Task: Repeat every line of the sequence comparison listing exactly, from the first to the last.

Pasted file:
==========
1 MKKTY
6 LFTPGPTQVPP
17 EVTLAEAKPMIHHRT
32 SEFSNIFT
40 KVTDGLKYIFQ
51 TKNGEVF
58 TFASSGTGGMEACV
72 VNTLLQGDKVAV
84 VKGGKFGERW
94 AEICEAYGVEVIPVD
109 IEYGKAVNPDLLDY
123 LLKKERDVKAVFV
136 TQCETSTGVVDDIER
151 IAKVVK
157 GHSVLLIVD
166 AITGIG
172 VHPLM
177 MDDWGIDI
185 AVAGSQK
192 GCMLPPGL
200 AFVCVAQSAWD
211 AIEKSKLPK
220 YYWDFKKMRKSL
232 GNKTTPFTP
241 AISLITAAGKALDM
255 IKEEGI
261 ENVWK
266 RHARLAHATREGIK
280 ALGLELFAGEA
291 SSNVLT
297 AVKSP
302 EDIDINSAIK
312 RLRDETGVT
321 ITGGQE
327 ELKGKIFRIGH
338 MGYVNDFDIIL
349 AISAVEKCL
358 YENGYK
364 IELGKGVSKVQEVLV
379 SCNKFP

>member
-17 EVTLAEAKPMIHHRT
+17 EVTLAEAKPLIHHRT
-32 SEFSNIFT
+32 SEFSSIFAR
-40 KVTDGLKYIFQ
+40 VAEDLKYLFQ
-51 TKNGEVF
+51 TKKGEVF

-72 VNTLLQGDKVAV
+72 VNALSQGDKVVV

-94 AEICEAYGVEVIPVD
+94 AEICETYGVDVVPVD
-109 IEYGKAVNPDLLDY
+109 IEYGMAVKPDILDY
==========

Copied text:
1 MKKTY
6 LFTPGPTQVPP
17 EVTLAEAKPMIHHRT
32 SEFSNIFT
40 KVTDGLKYIFQ
51 TKNGEVF
58 TFASSGTGGMEACV
72 VNTLLQGDKVAV
84 VKGGKFGERW
94 AEICEAYGVEVIPVD
109 IEYGKAVNPDLLDY
123 LLKKERDVKAVFV
136 TQCETSTGVVDDIER
151 IAKVVK
157 GHSVLLIVD
166 AITGIG
172 VHPLM
177 MDDWGIDI
185 AVAGSQK
192 GCMLPPGL
200 AFVCVAQSAWD
211 AIEKSKLPK
220 YYWDFKKMRKSL
232 GNKTTPFTP
241 AISLITAAGKALDM
255 IKEEGI
261 ENVWK
266 RHARLAHATREGIK
280 ALGLELFAGEA
291 SSNVLT
297 AVKSP
302 EDIDINSAIK
312 RLRDETGVT
321 ITGGQE
327 ELKGKIFRIGH
338 MGYVNDFDIIL
349 AISAVEKCL
358 YENGYK
364 IELGKGVSKVQEVLV
379 SCNKFP

>member
-17 EVTLAEAKPMIHHRT
+17 EVTLAEAKPLIHHRT
-32 SEFSNIFT
+32 SEFSSIFAR
-40 KVTDGLKYIFQ
+40 VAEDLKYLFQ
-51 TKNGEVF
+51 TKKGEVF

-72 VNTLLQGDKVAV
+72 VNALSQGDKVVV

-94 AEICEAYGVEVIPVD
+94 AEICETYGVDVVPVD
-109 IEYGKAVNPDLLDY
+109 IEYGMAVKPDILDY